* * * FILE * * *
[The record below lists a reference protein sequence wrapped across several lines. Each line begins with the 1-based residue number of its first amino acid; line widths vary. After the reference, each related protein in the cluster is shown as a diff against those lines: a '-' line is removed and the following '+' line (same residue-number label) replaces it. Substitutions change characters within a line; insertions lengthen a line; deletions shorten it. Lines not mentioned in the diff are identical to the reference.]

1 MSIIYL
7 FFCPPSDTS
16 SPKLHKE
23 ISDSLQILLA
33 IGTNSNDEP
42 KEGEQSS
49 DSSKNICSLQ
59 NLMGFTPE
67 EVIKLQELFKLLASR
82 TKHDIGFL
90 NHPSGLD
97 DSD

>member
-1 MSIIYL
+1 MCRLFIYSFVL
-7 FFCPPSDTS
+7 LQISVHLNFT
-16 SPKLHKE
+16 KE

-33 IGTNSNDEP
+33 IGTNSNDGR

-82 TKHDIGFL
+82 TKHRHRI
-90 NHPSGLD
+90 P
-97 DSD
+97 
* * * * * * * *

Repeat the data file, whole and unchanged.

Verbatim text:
[The record below lists a reference protein sequence wrapped across several lines. Each line begins with the 1-based residue number of its first amino acid; line widths vary. After the reference, each related protein in the cluster is shown as a diff against those lines: a '-' line is removed and the following '+' line (same residue-number label) replaces it. Substitutions change characters within a line; insertions lengthen a line; deletions shorten it. Lines not mentioned in the diff are identical to the reference.]

1 MSIIYL
7 FFCPPSDTS
16 SPKLHKE
23 ISDSLQILLA
33 IGTNSNDEP
42 KEGEQSS
49 DSSKNICSLQ
59 NLMGFTPE
67 EVIKLQELFKLLASR
82 TKHDIGFL
90 NHPSGLD
97 DSD

>member
-1 MSIIYL
+1 MCRLFIYSFVL
-7 FFCPPSDTS
+7 LQISVHLNFT
-16 SPKLHKE
+16 KE

-33 IGTNSNDEP
+33 IGTNSNDGR

-82 TKHDIGFL
+82 TKHRHRI
-90 NHPSGLD
+90 P
-97 DSD
+97 